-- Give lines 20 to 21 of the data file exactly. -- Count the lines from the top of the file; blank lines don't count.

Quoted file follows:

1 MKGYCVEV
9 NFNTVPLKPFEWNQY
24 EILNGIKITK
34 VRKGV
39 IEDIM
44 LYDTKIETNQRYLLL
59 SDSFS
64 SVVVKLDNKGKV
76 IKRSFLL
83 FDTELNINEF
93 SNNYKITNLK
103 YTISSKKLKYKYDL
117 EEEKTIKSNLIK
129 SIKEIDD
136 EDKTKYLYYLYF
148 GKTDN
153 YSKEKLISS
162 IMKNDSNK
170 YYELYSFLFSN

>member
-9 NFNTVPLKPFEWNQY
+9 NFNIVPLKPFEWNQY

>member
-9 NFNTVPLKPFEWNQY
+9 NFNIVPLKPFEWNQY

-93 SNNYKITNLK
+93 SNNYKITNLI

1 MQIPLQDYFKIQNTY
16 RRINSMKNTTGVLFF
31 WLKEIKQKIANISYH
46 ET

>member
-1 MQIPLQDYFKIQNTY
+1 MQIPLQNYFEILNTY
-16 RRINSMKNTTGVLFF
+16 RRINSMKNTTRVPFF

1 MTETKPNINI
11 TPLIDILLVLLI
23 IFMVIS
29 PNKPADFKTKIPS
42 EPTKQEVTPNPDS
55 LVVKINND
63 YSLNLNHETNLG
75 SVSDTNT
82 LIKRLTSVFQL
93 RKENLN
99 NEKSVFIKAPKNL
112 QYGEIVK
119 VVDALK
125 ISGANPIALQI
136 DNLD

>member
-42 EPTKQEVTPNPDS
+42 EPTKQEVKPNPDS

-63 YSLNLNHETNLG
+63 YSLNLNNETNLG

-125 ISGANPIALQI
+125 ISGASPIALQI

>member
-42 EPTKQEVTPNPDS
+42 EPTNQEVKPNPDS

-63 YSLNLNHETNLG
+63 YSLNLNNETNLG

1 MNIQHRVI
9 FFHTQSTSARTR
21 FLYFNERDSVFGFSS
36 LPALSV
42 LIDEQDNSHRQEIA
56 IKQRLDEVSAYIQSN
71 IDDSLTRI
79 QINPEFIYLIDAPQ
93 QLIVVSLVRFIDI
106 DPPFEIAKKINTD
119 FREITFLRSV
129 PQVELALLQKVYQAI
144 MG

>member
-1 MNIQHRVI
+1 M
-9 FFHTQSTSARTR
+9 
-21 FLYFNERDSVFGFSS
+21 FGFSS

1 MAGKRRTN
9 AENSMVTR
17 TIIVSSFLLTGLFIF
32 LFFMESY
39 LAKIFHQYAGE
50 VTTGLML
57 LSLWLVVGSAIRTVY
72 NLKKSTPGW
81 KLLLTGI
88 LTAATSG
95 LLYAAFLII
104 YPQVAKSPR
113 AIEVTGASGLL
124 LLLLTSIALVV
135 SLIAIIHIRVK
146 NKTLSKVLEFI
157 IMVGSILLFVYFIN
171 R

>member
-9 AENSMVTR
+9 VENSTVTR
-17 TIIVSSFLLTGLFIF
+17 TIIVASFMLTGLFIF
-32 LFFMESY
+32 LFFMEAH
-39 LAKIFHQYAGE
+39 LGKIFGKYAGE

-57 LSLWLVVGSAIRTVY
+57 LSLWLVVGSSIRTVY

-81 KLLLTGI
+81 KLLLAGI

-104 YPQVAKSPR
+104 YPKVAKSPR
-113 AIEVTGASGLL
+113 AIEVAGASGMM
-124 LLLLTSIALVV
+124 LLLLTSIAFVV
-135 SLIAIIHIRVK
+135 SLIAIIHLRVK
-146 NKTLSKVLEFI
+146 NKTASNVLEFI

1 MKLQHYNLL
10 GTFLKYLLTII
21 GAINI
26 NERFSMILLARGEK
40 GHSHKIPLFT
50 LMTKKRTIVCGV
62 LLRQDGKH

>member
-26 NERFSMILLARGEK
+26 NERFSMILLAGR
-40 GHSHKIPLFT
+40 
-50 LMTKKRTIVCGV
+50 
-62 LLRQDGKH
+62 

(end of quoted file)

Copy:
>member
-9 NFNTVPLKPFEWNQY